Established protocols for sharing patient data across clinical (Indian Health Service) and community systems (Tribal Programs-Diabetes Navigators and Outreach Workers) Stage: Maintenance at organizational level Established Wind River Reservation Diabetes Coalition: Increased coordination and collaboration among Tribal Health and Tribal Diabetes programs: Indian Health Service, State of Wyoming, County Public Health Nurses, and University of Wyoming to improve services to American Indian people with diabetes. Coalition created the Annual Wind River Diabetes Conference, currently in fourth year as of 2012 Stage: Maintenance at statewide and Tribal level Established collaboration with Indian Health Service to incorporate information on Tribal history, culture, and traditions into the new employee orientation for health care providers Stage: Implementation at organizational level

Diabetes Equity Project
Established 2 new job codes within the Baylor Health Care System: Community Health Worker 1 & Community Health Worker 2 Stage: Maintenance at organizational level Embedded Community Health Worker (CHW) as part of clinical care team in Patient Centered Medical Homes through job description; effort underway to broaden the CHW role from diabetes to chronic disease support in evolving Baylor ACO Stage: Implementation at organizational level Implemented timely diabetes registry entries (DiaWeb) to improve and monitor patient care Stage: Maintenance at organizational level Established a VIP Program for high-risk patients as part of routine clinical protocol to facilitate closer monitoring (medication adjustment, additional screening) Stage: Implementation at organizational level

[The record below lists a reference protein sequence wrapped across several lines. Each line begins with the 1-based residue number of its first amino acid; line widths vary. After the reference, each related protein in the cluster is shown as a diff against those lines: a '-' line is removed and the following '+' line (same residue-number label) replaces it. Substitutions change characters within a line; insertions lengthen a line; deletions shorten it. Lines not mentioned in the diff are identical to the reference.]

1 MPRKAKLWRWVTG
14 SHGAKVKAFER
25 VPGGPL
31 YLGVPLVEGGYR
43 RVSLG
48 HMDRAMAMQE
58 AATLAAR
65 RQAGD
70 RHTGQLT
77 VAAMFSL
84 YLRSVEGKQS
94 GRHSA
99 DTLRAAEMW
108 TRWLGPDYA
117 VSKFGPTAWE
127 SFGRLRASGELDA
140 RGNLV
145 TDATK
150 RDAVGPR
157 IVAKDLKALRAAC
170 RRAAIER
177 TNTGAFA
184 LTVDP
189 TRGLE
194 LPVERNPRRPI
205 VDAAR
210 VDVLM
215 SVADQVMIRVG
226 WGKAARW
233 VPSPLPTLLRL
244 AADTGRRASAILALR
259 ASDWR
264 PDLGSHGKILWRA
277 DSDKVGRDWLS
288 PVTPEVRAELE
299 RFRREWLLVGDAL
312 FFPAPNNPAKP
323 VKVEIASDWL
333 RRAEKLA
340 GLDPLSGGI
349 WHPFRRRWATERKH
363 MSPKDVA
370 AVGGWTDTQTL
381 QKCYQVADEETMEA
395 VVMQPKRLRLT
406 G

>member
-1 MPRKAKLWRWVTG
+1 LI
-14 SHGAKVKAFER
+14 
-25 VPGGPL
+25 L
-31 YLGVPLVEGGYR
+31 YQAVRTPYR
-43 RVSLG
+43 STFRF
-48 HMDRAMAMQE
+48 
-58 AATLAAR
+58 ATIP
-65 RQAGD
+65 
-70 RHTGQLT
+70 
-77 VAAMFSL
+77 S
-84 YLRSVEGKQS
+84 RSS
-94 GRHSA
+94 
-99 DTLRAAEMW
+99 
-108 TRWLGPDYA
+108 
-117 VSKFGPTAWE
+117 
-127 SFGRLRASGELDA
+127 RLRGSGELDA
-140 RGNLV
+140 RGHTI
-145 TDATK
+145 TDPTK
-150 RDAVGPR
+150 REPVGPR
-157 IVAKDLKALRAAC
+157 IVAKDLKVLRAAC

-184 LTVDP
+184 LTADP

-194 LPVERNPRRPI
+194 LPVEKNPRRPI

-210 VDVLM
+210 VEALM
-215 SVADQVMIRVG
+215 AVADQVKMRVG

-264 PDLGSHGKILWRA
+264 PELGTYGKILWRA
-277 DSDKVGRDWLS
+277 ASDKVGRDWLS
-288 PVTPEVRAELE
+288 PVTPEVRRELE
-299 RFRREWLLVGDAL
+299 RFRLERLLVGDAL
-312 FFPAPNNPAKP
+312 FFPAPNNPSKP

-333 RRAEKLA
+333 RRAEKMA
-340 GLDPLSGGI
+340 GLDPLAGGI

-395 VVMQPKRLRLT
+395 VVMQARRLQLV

These data suggest achieving effective care coordination, patient education, and provider training requires supportive system and policy changes. Such change is fundamental to institutionalizing and sustaining promising interventions for reducing diabetes disparities. Changes range from the organizational level such as individual practice or clinic sites to broader levels such as across health care systems and communities. Collaborative effort across stake holding groups is required to achieve sustainability.

The Alliance to Reduce Disparities in Diabetes is supported by the Merck Foundation